Innovation That Matters

The Aguardio sensors do not require any plumbing to install, and give real-time feedback | Photo source Aguardio

Shower sensor encourages users to save water

Computing & Tech

A novel pair of sensors help users to save water in the bathroom, by detecting toilet leaks and encouraging shorter showers

Spotted: Climate change is affecting water availability, with both the number and severity of droughts increasing in a number of regions around the world. In the UK alone, it is thought that an additional 3.5 million cubic metres of water will be needed each day, between 2025 and 2050. However, Aguardio has come up with an innovative way to help people reduce their water usage. 

The Aguardio G2 is a sensor for showers that measures usage and alerts users to the amount of water and energy wasted, helping to nudge them into shorter shower times. A second product, the Aguardio Leak Sensor, attaches to the toilet’s water inlet and detects leaky valves, notifying homeowners of this difficult-to-detect problem. Both products can be installed without plumbing. 

Data from the G2 is transferred to a cloud-based dashboard that provides users with real-time analysis of water and energy usage during a shower. Aguardio’s own studies show a 30 per cent reduction in water consumption from showers after installing the device. The Leak Sensor can be used as a stand-alone device on a single toilet or can be networked with other devices to cover an entire building. Both devices could also provide data for optimising operations in a wide variety of different building types.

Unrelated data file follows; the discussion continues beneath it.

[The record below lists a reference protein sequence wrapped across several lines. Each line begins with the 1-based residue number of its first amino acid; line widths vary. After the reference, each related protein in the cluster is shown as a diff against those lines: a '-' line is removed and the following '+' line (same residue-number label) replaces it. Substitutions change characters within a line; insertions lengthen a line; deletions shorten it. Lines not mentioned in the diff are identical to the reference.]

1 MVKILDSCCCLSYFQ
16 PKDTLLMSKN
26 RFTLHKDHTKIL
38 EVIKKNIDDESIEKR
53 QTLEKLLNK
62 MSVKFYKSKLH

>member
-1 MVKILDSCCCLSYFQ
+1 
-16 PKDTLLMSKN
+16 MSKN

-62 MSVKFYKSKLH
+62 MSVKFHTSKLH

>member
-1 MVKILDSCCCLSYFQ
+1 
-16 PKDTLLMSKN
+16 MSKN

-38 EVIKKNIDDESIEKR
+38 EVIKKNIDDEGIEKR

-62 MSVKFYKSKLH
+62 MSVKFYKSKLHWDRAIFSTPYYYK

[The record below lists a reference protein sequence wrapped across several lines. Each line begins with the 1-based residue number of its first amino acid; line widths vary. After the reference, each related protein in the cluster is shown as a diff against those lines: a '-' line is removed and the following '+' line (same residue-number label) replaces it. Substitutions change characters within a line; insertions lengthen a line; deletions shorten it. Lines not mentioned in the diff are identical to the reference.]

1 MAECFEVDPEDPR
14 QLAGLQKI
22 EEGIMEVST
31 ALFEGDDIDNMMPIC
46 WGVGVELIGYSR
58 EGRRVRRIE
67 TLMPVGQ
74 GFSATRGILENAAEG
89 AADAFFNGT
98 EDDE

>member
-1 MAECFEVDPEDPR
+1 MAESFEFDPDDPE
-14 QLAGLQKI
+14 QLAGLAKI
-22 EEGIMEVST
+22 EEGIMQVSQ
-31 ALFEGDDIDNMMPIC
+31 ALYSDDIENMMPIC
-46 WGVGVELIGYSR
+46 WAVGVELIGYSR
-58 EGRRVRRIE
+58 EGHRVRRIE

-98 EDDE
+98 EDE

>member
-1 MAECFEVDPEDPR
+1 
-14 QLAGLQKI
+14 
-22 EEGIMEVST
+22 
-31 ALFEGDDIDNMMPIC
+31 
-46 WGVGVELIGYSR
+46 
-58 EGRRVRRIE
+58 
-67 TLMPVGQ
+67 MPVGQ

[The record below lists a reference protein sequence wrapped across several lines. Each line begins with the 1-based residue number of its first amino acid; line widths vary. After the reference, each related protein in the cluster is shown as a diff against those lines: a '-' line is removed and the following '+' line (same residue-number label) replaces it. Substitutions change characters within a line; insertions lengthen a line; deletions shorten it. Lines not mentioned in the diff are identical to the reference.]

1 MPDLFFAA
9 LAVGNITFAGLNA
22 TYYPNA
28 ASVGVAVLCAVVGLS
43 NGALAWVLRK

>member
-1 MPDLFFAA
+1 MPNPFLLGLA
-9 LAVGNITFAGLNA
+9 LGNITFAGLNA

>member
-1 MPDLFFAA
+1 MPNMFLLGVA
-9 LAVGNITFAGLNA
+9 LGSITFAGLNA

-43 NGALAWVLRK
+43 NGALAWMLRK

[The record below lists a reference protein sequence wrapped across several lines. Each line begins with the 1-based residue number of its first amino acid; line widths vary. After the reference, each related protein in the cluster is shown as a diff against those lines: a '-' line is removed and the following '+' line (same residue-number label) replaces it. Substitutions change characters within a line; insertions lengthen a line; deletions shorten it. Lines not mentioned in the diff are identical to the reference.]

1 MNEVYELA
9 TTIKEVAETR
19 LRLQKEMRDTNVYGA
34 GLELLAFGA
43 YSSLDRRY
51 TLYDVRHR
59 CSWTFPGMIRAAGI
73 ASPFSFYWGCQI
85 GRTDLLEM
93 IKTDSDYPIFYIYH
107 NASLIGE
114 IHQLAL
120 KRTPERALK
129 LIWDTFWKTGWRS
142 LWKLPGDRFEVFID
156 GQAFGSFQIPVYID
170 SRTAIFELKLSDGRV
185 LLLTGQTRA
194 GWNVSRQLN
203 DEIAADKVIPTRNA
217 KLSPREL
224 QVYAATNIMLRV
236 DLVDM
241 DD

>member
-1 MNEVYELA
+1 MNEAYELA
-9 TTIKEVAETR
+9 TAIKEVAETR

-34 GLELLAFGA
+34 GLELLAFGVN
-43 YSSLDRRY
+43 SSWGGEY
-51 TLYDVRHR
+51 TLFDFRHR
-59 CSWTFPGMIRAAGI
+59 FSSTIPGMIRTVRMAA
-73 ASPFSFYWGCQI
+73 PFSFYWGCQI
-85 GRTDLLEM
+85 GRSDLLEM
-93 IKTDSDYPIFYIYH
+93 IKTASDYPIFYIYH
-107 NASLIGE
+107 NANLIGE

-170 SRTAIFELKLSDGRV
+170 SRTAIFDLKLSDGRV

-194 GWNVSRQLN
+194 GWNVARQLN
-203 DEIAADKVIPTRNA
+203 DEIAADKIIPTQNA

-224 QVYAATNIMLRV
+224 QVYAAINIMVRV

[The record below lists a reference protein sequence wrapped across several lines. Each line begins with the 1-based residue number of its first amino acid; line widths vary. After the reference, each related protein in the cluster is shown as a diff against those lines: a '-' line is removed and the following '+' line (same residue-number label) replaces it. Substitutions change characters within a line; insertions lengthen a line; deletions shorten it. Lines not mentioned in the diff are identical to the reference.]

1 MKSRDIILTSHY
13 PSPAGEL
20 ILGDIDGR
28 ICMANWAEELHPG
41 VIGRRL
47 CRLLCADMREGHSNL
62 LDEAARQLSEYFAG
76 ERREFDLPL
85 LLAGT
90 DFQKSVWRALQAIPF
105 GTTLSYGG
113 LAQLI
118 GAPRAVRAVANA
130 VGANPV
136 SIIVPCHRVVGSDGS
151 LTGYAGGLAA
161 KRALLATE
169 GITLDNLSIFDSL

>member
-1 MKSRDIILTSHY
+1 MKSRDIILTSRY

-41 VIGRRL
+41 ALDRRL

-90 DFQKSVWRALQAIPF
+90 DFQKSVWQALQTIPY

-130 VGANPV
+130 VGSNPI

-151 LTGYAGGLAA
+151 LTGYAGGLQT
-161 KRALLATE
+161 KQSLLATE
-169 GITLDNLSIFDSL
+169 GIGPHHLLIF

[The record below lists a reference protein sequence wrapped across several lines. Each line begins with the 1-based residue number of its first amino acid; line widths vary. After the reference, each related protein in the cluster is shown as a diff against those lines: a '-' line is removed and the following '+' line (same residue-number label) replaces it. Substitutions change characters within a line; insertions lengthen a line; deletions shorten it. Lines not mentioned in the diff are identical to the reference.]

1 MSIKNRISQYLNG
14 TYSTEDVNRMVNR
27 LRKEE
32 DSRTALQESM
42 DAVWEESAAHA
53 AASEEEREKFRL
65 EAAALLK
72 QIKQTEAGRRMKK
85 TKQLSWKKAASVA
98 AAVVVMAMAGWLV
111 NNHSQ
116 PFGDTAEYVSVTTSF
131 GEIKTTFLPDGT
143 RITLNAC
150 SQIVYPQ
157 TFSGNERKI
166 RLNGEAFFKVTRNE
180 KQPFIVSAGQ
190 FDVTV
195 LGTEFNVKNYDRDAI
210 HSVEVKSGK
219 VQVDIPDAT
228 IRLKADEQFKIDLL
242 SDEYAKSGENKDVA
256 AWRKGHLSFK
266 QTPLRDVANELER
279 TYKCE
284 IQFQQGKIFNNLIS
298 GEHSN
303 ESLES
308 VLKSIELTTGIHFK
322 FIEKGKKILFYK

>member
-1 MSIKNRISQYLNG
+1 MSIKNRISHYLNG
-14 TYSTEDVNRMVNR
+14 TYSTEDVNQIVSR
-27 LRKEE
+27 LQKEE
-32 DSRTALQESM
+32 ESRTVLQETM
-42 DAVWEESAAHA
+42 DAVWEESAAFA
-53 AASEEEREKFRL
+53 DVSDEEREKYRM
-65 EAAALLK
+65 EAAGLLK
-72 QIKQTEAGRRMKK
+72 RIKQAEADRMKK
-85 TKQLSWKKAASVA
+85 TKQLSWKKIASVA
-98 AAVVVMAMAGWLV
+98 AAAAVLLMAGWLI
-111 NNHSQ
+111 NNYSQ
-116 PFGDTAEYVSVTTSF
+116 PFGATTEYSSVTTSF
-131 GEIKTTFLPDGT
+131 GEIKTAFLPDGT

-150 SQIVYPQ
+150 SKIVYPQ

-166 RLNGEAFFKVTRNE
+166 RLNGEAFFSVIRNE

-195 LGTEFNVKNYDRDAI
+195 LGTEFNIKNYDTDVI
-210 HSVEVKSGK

The company told Springwise that Aguardio is effective at reducing consumption because it uses “behavioural science in combination with smart technology to nudge people to have shorter showers, leading to savings in water, energy, carbon emissions and money”. Aguardio points to numerous studies that show the effectiveness of real-time feedback in leading to water-saving behaviour, adding “Real-time feedback works well because the individual is motivated to perform better.” 

Water shortages are a growing problem in many areas, including the UK. Within 25 years, climate scientists predict that England will not have enough fresh water to meet demand. In other countries, the situation is similar – or worse. There are numerous innovative ways being developed to reduce water usage, from using a “Fitbit” on your water meter, to installing panels that collect rainwater.  

Written By: Lisa Magloff

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